Elon Musk changed the way people shop on the Internet when he helped start the online-payment service PayPal. Tomorrow, he will try to take a step toward changing the way NASA carries supplies and people into space.
Musk’s Hawthorne, California-based Space Exploration Technologies Corp. is scheduled to launch its Falcon 9 on an initial test flight from Cape Canaveral, Florida, during a four- hour window that begins at 11 a.m. The company plans to use the rocket to carry into Earth orbit its Dragon spacecraft, which is intended to take cargo to the International Space Station after the space shuttles are retired and may later ferry astronauts.
“If it is successful, it is an important initial step toward the creation of a new kind of industry,” said John Logsdon, founder of the Space Policy Institute at George Washington University in Washington.
SpaceX’s vessels are part of President Barack Obama’s new strategy for the National Aeronautics and Space Administration, which calls for the agency to develop systems capable of taking humans to Mars while helping entrepreneurs build vessels to carry astronauts to the space station.
NASA Administrator Charles Bolden told a Senate panel last month that he expects SpaceX to be able to fly its first manned mission in 2015. Musk said the company may be able to take astronauts to the station as early as 2013 if it receives a contract this year.
Obama’s plan scrapped Constellation, the program that would send U.S. astronauts to the moon as a precursor to missions to Mars. The shift drew criticism from space travelers such as Neil Armstrong, the first person to walk on the moon, and lawmakers from states with NASA operations, who say the program focuses too much on unproven companies.
SpaceX is being used as a “political punching bag or whipping boy” by opponents of Obama’s plan, and budget deficits in the U.S., Europe and other places make it unlikely that government spending on space will increase in the future, Musk said in a conference call with reporters today.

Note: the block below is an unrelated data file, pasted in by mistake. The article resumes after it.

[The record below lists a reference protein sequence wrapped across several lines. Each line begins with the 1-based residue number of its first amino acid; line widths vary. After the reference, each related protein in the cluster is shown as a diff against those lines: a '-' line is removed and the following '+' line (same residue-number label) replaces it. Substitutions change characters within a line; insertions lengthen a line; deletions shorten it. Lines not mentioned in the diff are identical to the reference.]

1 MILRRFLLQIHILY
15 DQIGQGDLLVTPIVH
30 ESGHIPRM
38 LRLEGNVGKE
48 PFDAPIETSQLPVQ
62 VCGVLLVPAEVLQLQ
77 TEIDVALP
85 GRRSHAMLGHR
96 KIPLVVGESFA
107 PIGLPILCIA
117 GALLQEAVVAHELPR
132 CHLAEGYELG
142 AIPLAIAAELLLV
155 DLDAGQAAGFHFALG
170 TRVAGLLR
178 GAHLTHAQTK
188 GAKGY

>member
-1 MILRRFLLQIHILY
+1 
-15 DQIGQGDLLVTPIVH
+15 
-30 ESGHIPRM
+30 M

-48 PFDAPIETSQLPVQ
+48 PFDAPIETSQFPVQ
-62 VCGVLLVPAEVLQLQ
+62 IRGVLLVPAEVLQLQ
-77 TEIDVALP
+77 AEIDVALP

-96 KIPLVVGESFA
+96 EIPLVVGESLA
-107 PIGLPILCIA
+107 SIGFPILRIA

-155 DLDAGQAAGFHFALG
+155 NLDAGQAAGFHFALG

“Commercial space is the only way forward,” Musk said. “If we go with super expensive government developments, in absence of some massive increase in the space budget we will never do anything interesting in space.”
The South Africa-born Musk, 38, founded closely held SpaceX in 2002 after selling other companies that he helped start -- directory provider Zip2 Corp., sold to Compaq Computer Corp. for $300 million in 1999, and PayPal, bought by EBay Inc. for $1.2 billion in 2002. Musk is also chief executive officer of Tesla Motors Inc., an electric-car maker planning to raise $100 million in an initial share sale.
Musk helped inspire the film version of Tony Stark, the billionaire in the “Iron Man” movies, director Jon Favreau wrote in Time magazine in April. Musk plays a cameo in “Iron Man 2,” and parts of the film were shot at SpaceX headquarters.
The 180-foot-tall (55-meter) Falcon 9 is intended to compete with the Delta IV and Atlas V from United Launch Alliance, a Boeing Co. and Lockheed Martin Corp. joint venture, and Orbital Science Corp.’s Taurus II, set for its first flight next year.
The Atlas and Delta rockets have an advantage over the Falcon 9 in the race to become the next vehicle to take astronauts to the space station because they have a track record of successful launches, Logsdon said.
Not Like Software
“The most likely winners are those that already have experience with complex aerospace systems and working with the government,” said Scott Pace, Logsdon’s successor as director of the Space Policy Institute, and an associate administrator under the last head of NASA, Michael Griffin. “Aerospace is not like software -- the barriers to entry are higher and market disruption is more difficult.”
The shuttles and European vessels have carried cargo and people to the station since construction began in 1998. The shuttle program is scheduled to shut down this year, and NASA signed a $335 million contract extension with the Russian Federal Space Agency in April to buy transport for U.S. astronauts to the outpost through 2014.
In 2008, NASA awarded contracts valued at as much as $3.5 billion through 2016 to SpaceX and Orbital to deliver cargo to the outpost. On Feb. 1, the day Obama announced his new strategy, NASA said it was giving $50 million to a group of companies to develop concepts for a station ferry, including United Launch Alliance and Blue Origin LLC, founded by Jeff Bezos, chairman and CEO of Amazon.com Inc.
NASA expects as much as 70 percent of its cargo delivery to the station to be handled by Orbital and SpaceX, with the rest delivered by Japanese and European ships. SpaceX’s $1.6 billion 2008 contract calls for at least 12 flights, with an option for more missions for a total value of as much as $3.1 billion.
The company has spent as much as $400 million to develop its rockets, including the Falcon 9 and the Falcon 1, which launched in September 2008 after three failed attempts, Musk said.
SpaceX is aiming to test its Dragon spacecraft later this year on the second Falcon 9 flight, and carry cargo to the station on the third, most likely during the second quarter of next year, Musk said. The test has a 70 percent to 80 percent chance of succeeding, he said.
“I hope people don’t put too much emphasis on our success because it’s simply not correct to have the fate of commercial launch depend on what happens in the next few days,” he said during today’s conference call. “But it certainly just adds to the pressure.”